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A favorite summer pastime – Germany and its open-air swimming pools

Summer has finally come and as temperatures rise, crowds of people seek refreshment and recreation in public swimming pools. Outdoor swimming pools have been a favorite pastime and place to go in Germany for more than a century and remain to be indispensable until today. Starting with industrialization, from the 19th century onwards, bathing in baths experienced a boom. Working people were expected to wash regularly for reasons of hygiene and to prevent the transmission of diseases. Public baths were established and became the forerunners of today's swimming pools.

Since their beginnings, public swimming pools were widely spread all over the country and heavily subsidized by the government.  The pools rank as part of Germany’s leisure culture, such as museums and parks and should thus be accessible and affordable for all. Over the years this led to extremely high costs and deficits which in turn, among others, led to the closing of many swimming pools. Nevertheless, there are still more than 6000 public swimming pools in Germany. Almost every medium-sized town has its own swimming pool and most of them have their own special charm and characteristic. Typical for (almost) all pools are the large sunbathing areas and lawns, kids’ playgrounds, sports facilities, and small restaurants that usually sell ice cream, French Fries and other small snacks.

If you plan to spend time in Germany during the summer months, a visit to a swimming pool is almost obligatory and always worth its time. Let us introduce you to a few swimming pools in our FGvW locations.

If you happen to come through Freiburg, you could go for a swim in Germany’s oldest open-air swimming pool! The Lorettobad started its first bathing season in the summer of 1842. Initially, it was purely a men’s bath and women were denied access. In 1886, a separate ladies' pool was established which exists until today. This attracts different groups of women who enjoy bathing among themselves without male observation. A few years ago, the clash of veiled Muslim women and long-time Freiburg residents led to such unrest that the swimming pool received attention in the press and even a film was made based on the events.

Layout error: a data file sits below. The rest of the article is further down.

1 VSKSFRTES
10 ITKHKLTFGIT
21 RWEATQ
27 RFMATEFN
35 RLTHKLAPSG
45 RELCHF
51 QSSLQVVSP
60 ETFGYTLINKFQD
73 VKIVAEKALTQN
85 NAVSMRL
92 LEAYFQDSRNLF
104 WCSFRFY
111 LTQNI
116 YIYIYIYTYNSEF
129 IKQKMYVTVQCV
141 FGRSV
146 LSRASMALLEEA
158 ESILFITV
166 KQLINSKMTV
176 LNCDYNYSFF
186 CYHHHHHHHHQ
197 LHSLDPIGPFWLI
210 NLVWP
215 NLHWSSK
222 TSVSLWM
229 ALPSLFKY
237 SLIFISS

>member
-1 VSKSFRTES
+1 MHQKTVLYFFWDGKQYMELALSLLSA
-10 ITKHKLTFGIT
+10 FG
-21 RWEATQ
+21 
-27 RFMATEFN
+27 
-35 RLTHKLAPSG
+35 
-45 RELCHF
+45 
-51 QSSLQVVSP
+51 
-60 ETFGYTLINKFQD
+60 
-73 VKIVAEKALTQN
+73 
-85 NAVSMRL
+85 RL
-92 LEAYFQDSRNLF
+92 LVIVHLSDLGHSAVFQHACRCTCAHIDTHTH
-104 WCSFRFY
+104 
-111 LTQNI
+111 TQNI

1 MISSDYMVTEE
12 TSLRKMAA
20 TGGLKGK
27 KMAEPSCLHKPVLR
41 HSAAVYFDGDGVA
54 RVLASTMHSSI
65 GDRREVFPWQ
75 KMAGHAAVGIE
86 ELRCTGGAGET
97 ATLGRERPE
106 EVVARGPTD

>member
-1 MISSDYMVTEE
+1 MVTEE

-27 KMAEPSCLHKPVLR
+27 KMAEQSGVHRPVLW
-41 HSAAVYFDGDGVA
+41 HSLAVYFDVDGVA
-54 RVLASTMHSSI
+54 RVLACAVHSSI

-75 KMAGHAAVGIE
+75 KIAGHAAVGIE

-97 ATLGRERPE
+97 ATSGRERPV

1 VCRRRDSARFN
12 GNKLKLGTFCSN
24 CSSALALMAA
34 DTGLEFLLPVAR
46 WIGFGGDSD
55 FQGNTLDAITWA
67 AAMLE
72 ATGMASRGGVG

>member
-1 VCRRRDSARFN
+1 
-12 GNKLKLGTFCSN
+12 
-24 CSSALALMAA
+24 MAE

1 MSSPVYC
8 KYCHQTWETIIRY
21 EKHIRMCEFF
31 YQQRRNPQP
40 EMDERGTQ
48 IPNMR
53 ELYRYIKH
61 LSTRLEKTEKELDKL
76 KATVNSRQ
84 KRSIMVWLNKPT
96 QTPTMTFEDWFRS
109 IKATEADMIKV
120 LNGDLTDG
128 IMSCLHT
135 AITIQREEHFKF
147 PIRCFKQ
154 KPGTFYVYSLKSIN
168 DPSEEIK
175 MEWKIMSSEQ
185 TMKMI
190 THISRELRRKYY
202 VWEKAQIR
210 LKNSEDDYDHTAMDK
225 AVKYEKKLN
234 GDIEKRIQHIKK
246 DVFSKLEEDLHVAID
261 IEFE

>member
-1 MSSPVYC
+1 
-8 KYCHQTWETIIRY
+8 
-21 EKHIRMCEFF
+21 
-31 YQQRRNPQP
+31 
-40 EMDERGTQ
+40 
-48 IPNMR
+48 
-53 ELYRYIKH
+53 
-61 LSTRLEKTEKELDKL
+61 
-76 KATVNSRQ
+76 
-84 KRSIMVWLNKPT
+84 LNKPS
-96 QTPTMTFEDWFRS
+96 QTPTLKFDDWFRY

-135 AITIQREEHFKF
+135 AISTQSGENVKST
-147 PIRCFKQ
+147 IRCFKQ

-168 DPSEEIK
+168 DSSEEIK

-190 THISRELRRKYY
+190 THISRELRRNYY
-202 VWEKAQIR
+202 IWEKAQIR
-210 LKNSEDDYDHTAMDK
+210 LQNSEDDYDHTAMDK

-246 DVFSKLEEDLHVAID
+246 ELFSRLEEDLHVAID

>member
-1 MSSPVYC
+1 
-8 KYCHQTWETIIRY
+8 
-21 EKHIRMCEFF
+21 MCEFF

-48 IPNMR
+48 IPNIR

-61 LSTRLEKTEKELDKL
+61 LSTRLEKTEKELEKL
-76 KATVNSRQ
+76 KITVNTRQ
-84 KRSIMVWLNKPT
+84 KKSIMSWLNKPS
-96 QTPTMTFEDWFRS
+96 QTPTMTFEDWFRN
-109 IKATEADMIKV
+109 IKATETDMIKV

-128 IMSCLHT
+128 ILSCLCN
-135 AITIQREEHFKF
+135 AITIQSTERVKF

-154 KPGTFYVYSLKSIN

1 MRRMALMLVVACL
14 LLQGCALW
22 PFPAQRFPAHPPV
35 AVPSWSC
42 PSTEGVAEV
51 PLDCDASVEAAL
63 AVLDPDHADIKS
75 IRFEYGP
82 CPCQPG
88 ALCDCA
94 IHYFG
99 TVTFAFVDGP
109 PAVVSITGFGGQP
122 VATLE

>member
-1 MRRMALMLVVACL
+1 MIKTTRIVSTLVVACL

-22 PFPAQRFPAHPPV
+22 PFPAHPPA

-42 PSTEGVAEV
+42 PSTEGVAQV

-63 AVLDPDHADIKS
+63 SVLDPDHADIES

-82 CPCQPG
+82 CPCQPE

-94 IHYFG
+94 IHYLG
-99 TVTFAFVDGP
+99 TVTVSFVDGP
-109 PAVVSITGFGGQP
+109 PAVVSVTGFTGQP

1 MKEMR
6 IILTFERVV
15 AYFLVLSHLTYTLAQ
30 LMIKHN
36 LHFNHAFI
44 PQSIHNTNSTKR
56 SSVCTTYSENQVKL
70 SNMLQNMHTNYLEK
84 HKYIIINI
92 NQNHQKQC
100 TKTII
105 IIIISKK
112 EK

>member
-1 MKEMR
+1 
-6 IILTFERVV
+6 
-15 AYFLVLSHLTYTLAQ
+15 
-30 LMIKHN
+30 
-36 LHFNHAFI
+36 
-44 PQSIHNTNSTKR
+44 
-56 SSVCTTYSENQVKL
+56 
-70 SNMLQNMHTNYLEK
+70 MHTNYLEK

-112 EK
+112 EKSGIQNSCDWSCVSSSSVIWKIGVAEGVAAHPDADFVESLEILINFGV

The Brentano Bad in Frankfurt, another city with FGvW offices, is Germany’s (allegedly even Europe’s) largest swimming pool. It has a length of 220 meters and is 50 meters wide.

Some of Berlin’s pools are famous for their special architecture. For example, the Strandbad Wannsee features architecture from the 1920s and 30s. It has large terraces and long walkways. The architects’ intention was to create infrastructures that reflected the new democratic society where people wanted to see and be seen, which was considered immoral a few years earlier.

Just outside the big city of Cologne lies the Waldbad Dünnwald, idyllically located in the forest. In the past (maybe still?), young people liked to climb over the fence here at night for a forbidden nightly swim.

Of course, Freiburg, Berlin, Cologne and Frankfurt have many more locations and possibilities for a swim, a chat and some fries and ice cream, so find out for yourself which is your favorite!


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